The case is not sponsored by Uber Eat or Deliveroo, even if it pays tribute, to say the least, to delivery men and couriers of all kinds and especially on bicycles. Car Premium Rush, a film released in cinemas in 2012 without much success and which is trying its luck again on Netflix next week, looks very much like an attempt to sanctify cycling in the city. And, in the process, he tries to transform urban cyclists into everyday heroes.
The feature film by David Koepp, author of the premiere’s screenplay Jurassic Park and director of the very moving Ghost town with the great Ricky Gervais, therefore becomes attached to a New York courier, gifted with the pedal and who spends his days slaloming between yellow taxis, necessarily contemptuous of two wheels. Wilee, that’s his name, is interpreted by Joseph Gordon Lewitt, noticed in the Lincoln of Spielberg and in Batman the dark knight Rises.
Unfortunately, our hero with steel calves and a fixie (fixed-gear bicycle) is the victim of a serious accident, caused as it should be by a nasty car. On his stretcher, he remembers what he brought to this state, which gives us a big flashback of his life and his cycling work.
The biclou, king of the chase
Obviously, this light scenario has only one goal: to drag us into endless chases between the north of the island of Manhattan and Chinatown, further south. Wilee and his girlfriend Vanessa (Dania Ramirez) weave through cars, buses and onlookers to escape the big bad guys in the car. And in the process, the director, even if he films rather wisely, proves that a bicycle race can be ultra-spectacular, and that in town, the bike is sometimes faster than a car.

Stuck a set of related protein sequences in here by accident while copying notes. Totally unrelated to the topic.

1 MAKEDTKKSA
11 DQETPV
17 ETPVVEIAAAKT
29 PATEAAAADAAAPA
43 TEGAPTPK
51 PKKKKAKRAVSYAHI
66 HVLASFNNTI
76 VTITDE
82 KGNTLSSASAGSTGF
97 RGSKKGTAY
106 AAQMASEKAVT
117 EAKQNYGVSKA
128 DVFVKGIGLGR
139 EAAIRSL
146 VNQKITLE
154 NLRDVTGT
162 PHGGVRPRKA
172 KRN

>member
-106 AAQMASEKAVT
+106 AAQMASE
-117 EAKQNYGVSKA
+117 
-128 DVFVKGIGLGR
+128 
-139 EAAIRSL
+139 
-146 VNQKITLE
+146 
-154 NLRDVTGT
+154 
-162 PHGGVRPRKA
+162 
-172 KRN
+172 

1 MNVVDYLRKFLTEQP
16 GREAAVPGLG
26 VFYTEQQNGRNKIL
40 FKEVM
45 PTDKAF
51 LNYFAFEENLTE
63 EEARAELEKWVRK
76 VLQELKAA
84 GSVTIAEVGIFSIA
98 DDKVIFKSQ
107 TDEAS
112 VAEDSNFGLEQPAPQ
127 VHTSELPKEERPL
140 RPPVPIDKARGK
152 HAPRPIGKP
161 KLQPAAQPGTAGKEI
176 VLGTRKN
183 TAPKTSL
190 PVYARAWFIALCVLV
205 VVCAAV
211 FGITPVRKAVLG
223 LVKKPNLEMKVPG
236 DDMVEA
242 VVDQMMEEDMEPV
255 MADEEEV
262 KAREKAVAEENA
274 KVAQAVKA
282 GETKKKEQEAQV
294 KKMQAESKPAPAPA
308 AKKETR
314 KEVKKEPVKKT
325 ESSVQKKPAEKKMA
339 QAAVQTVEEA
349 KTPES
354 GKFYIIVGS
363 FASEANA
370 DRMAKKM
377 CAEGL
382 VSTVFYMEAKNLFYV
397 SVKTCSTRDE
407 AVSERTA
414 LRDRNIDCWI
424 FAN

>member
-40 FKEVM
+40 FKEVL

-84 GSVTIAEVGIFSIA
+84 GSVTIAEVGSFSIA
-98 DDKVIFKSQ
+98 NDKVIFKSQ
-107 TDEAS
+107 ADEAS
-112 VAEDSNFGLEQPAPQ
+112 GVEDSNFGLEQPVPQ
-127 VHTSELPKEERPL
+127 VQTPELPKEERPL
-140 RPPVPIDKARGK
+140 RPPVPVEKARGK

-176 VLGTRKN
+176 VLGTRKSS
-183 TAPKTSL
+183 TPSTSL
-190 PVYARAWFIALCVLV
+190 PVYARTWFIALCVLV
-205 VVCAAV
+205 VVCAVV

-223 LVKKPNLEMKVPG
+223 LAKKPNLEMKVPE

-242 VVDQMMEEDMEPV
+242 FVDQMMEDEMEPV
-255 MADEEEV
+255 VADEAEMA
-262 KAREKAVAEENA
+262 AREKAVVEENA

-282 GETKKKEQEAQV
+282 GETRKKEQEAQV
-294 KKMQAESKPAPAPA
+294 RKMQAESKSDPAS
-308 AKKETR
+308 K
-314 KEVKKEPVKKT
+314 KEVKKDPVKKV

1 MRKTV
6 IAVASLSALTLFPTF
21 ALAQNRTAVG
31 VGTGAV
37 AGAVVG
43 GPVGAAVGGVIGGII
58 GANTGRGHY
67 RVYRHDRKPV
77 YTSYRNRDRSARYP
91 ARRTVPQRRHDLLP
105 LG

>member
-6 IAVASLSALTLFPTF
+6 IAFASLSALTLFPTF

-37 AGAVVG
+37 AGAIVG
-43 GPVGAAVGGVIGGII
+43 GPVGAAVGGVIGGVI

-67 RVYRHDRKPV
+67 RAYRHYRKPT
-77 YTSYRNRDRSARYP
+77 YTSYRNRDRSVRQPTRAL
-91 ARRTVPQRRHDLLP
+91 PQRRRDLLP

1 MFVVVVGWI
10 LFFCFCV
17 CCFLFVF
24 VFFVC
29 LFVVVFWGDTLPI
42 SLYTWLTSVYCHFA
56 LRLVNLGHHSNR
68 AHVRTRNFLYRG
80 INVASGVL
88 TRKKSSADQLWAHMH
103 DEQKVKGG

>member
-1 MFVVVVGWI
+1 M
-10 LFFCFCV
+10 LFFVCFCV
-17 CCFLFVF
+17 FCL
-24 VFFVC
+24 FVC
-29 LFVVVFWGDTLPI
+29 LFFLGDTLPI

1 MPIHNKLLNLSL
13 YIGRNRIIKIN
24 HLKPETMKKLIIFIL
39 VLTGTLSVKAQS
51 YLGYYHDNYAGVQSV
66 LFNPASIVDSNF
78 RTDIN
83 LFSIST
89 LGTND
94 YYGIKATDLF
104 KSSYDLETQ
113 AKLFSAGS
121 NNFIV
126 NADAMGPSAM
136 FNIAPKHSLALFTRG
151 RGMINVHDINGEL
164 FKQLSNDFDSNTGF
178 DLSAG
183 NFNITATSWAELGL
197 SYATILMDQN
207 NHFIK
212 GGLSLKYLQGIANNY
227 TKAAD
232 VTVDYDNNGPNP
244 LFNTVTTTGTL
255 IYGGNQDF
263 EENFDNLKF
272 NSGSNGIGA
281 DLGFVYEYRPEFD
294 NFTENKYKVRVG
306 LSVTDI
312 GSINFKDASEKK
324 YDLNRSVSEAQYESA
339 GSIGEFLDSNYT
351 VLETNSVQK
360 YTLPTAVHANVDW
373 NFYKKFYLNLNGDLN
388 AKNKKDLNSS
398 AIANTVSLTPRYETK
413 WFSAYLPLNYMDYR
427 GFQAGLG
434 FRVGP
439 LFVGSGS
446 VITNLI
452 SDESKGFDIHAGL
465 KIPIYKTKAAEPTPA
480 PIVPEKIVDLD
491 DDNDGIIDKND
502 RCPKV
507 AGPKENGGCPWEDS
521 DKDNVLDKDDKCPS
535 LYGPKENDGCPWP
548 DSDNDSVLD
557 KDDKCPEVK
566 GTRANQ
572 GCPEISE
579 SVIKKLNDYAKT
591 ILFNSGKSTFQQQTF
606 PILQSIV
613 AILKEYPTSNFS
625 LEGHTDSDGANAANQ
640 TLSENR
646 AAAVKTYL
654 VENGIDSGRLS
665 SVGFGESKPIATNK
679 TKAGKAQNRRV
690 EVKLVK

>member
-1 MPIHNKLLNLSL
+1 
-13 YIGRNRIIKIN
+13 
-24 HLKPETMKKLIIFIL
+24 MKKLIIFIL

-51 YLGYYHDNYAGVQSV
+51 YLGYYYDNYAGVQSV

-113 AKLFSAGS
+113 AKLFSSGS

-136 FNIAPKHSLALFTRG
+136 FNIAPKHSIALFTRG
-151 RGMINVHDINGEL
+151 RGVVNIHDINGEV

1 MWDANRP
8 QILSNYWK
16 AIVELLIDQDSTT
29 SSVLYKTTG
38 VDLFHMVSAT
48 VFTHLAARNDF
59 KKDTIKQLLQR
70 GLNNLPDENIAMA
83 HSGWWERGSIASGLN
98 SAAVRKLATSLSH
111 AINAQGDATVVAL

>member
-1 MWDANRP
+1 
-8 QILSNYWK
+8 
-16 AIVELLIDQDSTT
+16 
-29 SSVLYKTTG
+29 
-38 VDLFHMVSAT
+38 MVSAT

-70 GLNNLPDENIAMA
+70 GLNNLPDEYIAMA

Of course, some grumps will explain that this attitude is hyperdangerous and that this film is an incitement to non-compliance with the rules of conduct of a two-wheeler. The same will find that Tom Cruise riding a motorcycle without a helmet in Mission Impossible, it doesn’t matter since it’s cinema. And that Steve McQueen in Bullit does not encourage anyone to jump in the streets of San Francisco, since once again, it’s only cinema.